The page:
LONDON — In life, Pall Arason sought attention. In death, he is getting it: The 95-year-old Icelander's pickled penis will be the main attraction in one of his country's most bizarre museums.
Sigurdur Hjartarson, who runs the Phallological Museum in the tiny Icelandic fishing town of Husavik, said Arason's organ will help round out the unusual institution's extensive collection of phalluses from whales, seals, bears and other mammals.
Several people had pledged their penises over the years — including an American, a Briton, and a German — but Arason's was the first to be successfully donated, Hjartarson said.
"I have just been waiting for this guy for 15 years," he told The Associated Press in a brief telephone interview.
Hjartarson's museum started in Reykjavik but has since moved to Husavik, a small community better known for its whale watching. The Phallological Museum is an important part of the region's tourist industry, bringing in thousands of visitors every summer.
Highlights of the museum's collection include a 170-centimeter (67-inch) sperm whale penis preserved in formaldehyde, lampshades made from bull testicles and what the museum described as an "unusually big" penis bone from a Canadian walrus.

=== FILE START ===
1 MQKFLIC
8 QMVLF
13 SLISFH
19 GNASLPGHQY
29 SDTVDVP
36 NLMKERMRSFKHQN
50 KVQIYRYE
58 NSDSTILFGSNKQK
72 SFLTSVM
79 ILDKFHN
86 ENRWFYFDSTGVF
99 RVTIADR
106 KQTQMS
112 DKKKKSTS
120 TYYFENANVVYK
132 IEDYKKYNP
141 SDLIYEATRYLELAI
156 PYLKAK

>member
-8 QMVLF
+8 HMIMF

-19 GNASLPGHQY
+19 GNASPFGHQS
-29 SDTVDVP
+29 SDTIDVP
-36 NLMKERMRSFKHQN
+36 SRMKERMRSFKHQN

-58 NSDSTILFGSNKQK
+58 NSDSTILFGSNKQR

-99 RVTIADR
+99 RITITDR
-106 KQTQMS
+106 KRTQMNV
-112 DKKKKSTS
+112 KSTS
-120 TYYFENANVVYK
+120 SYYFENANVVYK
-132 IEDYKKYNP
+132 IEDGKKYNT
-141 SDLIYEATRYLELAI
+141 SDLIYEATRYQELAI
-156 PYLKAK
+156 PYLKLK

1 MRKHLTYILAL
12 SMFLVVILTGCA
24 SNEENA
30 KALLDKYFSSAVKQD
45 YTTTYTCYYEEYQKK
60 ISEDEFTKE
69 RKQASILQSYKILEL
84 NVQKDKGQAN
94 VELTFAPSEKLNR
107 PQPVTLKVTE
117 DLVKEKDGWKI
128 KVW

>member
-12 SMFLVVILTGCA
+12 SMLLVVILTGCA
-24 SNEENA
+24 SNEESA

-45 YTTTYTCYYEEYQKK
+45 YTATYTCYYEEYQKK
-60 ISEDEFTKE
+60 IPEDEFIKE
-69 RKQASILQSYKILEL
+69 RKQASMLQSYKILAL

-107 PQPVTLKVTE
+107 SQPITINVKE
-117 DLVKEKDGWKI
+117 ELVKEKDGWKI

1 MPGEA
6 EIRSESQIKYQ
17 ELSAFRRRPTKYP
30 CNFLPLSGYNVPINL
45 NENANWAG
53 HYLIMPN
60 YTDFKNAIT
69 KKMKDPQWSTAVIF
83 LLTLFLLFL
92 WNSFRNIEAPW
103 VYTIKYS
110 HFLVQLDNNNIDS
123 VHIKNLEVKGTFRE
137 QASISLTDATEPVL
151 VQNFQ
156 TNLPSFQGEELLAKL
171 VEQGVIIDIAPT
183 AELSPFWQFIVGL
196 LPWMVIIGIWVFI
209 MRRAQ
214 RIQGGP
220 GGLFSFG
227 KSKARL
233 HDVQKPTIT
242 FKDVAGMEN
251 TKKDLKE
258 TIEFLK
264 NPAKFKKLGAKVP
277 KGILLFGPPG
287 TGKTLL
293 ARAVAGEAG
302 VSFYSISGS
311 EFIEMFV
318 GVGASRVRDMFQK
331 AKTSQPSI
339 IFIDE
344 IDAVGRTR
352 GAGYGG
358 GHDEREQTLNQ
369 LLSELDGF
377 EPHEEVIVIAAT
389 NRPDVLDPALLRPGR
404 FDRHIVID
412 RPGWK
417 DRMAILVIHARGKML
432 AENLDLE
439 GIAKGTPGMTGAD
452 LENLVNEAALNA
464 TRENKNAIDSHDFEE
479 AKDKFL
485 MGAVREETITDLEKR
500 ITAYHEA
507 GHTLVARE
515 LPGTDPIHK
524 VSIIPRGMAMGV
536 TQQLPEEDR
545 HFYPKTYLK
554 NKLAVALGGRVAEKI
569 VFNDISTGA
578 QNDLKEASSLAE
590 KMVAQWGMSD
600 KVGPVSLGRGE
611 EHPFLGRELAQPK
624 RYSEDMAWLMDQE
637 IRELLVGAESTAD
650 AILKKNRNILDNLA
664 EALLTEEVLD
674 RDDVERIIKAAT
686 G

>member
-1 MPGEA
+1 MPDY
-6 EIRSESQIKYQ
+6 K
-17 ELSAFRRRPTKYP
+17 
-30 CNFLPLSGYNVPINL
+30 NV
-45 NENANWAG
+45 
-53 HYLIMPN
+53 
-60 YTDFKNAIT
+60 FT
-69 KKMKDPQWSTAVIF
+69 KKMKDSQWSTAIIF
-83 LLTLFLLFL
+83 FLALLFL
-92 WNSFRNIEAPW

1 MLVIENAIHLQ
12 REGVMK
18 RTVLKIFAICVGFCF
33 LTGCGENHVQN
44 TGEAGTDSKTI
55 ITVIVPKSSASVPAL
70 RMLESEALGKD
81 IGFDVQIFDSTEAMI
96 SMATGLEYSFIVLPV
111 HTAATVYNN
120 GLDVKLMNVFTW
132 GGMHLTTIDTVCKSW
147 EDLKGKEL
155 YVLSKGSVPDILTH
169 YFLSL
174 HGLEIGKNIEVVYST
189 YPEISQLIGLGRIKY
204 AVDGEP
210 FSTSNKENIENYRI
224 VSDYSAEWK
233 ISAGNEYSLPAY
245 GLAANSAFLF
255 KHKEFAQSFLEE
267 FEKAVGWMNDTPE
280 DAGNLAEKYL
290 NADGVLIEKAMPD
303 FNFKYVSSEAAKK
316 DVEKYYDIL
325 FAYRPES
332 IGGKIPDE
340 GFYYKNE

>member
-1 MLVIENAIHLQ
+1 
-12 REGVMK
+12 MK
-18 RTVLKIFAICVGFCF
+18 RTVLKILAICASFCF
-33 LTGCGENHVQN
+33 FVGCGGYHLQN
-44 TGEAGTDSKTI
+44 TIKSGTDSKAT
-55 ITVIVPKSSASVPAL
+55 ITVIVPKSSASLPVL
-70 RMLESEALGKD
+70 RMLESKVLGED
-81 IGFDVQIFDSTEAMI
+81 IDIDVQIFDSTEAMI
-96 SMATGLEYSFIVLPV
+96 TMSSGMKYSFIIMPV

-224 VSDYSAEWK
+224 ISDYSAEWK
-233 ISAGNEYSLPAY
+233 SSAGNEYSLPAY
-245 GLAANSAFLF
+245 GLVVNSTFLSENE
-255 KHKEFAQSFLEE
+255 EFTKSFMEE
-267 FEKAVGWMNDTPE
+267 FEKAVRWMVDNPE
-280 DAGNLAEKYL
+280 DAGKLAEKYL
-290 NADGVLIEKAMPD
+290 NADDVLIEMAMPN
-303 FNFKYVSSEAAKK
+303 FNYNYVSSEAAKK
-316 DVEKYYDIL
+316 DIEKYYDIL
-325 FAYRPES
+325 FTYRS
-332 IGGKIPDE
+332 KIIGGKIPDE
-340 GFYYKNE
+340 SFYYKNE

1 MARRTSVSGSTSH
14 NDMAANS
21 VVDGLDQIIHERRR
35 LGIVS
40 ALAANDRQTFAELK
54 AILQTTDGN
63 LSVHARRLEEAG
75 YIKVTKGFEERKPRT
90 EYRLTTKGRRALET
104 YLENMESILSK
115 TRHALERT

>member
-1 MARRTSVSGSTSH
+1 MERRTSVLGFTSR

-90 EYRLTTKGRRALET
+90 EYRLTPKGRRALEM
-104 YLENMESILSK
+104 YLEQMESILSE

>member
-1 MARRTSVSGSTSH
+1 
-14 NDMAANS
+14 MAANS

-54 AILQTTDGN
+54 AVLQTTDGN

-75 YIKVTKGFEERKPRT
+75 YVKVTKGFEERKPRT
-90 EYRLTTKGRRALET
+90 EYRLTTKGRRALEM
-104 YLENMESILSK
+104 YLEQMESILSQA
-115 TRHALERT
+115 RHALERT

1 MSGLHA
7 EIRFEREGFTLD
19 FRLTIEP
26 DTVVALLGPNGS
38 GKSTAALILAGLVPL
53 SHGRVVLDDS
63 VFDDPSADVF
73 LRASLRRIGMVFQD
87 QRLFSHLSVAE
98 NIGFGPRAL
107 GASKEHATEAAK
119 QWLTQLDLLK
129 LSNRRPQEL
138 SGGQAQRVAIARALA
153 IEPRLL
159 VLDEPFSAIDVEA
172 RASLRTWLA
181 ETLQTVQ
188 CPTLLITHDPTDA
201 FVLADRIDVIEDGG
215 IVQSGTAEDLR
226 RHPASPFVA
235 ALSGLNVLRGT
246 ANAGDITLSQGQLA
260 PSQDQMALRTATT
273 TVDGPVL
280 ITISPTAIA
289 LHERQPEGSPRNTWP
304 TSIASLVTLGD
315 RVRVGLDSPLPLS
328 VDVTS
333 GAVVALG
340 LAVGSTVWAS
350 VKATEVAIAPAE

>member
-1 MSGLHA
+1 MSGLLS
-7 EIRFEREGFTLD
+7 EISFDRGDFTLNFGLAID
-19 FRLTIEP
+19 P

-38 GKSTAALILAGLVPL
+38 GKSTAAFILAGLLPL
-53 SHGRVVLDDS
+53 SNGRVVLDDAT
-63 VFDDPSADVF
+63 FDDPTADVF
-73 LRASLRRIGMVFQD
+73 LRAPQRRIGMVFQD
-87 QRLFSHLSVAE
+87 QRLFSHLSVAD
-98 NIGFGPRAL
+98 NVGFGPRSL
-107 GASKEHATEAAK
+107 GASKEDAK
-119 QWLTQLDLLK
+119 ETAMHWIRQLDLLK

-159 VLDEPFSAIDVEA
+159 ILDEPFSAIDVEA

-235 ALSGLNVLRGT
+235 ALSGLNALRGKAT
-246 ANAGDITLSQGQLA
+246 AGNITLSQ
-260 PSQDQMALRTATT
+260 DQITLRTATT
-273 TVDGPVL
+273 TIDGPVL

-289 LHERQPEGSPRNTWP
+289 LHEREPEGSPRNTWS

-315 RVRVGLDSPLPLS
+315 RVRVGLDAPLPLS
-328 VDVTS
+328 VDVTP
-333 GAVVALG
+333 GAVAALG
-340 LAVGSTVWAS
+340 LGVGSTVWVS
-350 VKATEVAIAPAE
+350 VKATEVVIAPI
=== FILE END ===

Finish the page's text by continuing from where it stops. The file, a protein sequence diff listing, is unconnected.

Hjartarson, 69, said his interest in what he calls "phallology" began when, as a youngster in rural Iceland, he was given a whip made from a bull's penis to help him herd cattle. Later, when he worked at a school near a whaling station, colleagues brought him whale penises as gifts.
"That was how it started. I opened this museum 15 years ago with 62 specimens," he said. Now, with the addition of Arason's organ, he has 276, many suspended in formaldehyde or dried and mounted on the walls.
Photos posted to the museum's website show small army of ghostly, whitish penises stuffed into jars, tall glass cylinders and large aquariums. There are sculptures, molds and other penis-related craft items. Outside, the museum has a large tree trunk carved into the shape of an erect phallus.
Most items are donations from friends and well-wishers, people listed on the museum's website as "honorary members."
Arason was described by Hjartarson as a former tourism worker who died Jan. 5 in the nearby town of Akureyri. Thorvaldur Ingvarsson, the medical director of Akureyri's hospital, didn't give a cause of death but said the specimen was removed from the body under the supervision of a doctor.
The phallus was officially installed in a ceremony last week, Hjartarson said, adding that he saw nothing wrong with the idea of having someone donate their penis to be shown off to the public.
"People are always donating some organ after they died," he said. "It's no more remarkable to donate a penis than it is to donate an organ like a kidney."
Hjartarson said the donation fit with Arason's personality.
"He liked to be in the limelight, you know? He was a funny guy," he said. "He was a boaster, a braggart ... he liked to be provocative."
But the museum director was coy when asked about the size of his newest acquisition.
"I can't tell you that," Hjartarson said. "You will just have to come and see it."